James Sallis of The Magazine of Fantasy & Science Fiction praised Astounding as a "wonderfully researched, expansive biography,"[31] while Gary K. Wolfe wrote in Locus: "As literary and cultural history, Astounding may well stand as the definitive account of this important era in the growth of modern SF."[32] Writing in the Los Angeles Times, the critic and writer Scott Bradfield described it as an "enjoyable, cinematically absorbing history of Campbell and his magazines,"[33] and the editor Patrick Nielsen Hayden described it elsewhere as "one of the greatest works of science fiction history ever."[34] Guy Consolmango, the director of the Vatican Observatory, praised it in a review as "a fascinating look at Campbell and three of his most notable contributors" and an "excellent book."[35] Michael Dirda of the Washington Post called it "enthralling" and concluded: "In the end, Nevala-Lee’s Astounding isn’t just Arrakisian spice for science-fiction fans—it’s also a clarion call to enlarge American literary history."[36]

BibliographyEdit

NonfictionEdit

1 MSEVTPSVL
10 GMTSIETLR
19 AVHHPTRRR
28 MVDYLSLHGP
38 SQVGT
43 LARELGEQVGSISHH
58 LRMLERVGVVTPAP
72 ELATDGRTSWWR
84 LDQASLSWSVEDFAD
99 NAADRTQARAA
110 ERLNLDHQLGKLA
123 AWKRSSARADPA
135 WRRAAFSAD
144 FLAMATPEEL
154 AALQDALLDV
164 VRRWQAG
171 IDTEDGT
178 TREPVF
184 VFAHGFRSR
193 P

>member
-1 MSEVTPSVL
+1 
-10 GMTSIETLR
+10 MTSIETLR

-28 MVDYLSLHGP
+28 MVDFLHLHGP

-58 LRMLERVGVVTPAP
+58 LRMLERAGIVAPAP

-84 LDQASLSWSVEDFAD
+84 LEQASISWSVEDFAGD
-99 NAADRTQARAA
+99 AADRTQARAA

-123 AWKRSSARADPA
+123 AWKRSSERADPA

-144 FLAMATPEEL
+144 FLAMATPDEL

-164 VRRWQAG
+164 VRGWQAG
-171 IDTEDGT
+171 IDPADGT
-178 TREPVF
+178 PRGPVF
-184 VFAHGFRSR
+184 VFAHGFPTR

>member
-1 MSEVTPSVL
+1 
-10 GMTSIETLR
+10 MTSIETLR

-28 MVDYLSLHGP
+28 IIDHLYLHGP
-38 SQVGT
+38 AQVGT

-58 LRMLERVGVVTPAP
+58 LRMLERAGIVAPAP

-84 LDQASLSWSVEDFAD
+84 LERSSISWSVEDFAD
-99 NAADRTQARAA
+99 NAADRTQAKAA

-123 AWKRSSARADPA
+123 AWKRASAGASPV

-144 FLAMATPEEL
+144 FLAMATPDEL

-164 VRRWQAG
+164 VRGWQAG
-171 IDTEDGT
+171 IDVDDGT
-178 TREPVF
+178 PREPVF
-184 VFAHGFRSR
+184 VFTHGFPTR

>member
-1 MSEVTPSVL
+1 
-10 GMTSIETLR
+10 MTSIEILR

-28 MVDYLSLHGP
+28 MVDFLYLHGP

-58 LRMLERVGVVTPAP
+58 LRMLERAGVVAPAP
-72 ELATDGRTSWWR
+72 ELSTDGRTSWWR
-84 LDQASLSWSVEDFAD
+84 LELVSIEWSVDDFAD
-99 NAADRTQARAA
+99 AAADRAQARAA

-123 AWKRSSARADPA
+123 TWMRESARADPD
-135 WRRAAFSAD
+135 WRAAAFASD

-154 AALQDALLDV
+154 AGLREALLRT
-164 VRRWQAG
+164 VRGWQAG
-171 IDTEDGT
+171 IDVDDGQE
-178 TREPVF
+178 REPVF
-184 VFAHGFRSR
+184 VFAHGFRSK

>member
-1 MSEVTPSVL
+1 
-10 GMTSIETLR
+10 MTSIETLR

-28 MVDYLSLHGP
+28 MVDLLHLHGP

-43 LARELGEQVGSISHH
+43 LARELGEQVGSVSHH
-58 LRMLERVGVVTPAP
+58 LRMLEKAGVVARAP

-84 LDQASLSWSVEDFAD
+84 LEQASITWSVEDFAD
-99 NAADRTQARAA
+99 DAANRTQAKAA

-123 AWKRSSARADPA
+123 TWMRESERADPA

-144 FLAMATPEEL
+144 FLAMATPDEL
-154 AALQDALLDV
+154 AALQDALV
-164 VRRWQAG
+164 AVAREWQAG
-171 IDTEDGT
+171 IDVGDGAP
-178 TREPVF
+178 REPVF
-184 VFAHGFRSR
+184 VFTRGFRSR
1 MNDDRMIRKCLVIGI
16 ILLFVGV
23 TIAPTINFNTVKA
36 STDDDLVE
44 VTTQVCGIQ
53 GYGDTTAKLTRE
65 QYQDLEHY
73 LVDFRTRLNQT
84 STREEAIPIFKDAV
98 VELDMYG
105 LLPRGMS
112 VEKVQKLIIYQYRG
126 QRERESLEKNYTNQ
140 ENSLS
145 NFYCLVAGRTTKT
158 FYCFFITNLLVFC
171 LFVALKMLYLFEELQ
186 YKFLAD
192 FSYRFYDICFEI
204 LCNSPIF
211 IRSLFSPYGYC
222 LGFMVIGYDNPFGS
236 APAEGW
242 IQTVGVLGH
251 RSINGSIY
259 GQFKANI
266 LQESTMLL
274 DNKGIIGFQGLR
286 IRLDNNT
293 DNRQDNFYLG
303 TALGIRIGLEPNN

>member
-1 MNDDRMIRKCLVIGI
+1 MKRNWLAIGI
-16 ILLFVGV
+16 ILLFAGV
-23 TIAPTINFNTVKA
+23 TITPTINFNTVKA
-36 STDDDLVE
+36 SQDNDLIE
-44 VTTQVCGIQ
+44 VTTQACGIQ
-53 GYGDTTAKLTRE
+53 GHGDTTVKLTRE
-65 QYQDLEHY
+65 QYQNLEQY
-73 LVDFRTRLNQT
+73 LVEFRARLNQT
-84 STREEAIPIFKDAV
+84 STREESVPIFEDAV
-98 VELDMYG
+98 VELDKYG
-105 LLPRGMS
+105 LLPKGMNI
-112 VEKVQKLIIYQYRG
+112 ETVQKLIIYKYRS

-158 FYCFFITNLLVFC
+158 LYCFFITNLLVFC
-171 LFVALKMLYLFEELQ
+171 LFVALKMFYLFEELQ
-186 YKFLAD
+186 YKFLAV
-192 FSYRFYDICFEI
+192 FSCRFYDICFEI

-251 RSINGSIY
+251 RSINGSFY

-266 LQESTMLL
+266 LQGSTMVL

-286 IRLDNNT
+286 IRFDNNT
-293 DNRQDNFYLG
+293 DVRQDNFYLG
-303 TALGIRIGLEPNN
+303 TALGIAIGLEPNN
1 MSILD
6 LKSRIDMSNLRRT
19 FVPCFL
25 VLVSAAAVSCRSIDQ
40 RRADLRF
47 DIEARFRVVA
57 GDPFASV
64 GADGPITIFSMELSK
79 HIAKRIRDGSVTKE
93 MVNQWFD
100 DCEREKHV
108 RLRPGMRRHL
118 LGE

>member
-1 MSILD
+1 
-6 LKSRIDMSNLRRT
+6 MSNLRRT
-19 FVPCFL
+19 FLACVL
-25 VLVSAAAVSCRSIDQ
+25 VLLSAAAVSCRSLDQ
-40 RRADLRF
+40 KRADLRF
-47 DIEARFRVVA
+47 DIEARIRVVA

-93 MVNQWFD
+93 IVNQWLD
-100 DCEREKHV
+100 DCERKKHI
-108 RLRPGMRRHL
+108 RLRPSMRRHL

• Nevala-Lee, Alec (2018). Astounding: John W. Campbell, Isaac Asimov, Robert A. Heinlein, L. Ron Hubbard, and the Golden Age of Science Fiction. New York: Dey Street Books / HarperCollins. ISBN 9780062571946.

NovelsEdit

  • Nevala-Lee, Alec (2012). The Icon Thief. New York: Signet / New American Library.
  • Nevala-Lee, Alec (2012). City of Exiles. New York: Signet / New American Library.
  • Nevala-Lee, Alec (2013). Eternal Empire. New York: Signet / New American Library.

Short fictionEdit

Title Year First published Reprinted/collected Notes
Inversus 2004 "Inversus". Analog Science Fiction and Fact. 124 (1, 2): 200–227. January 2004.
The Last Resort 2009 "The Last Resort". Analog Science Fiction and Fact. 129 (9): 54–71. September 2009. Finalist for the Analytical Laboratory Award
Kawataro 2011 "Kawataro". Analog Science Fiction and Fact. 131 (6): 90–103. June 2011.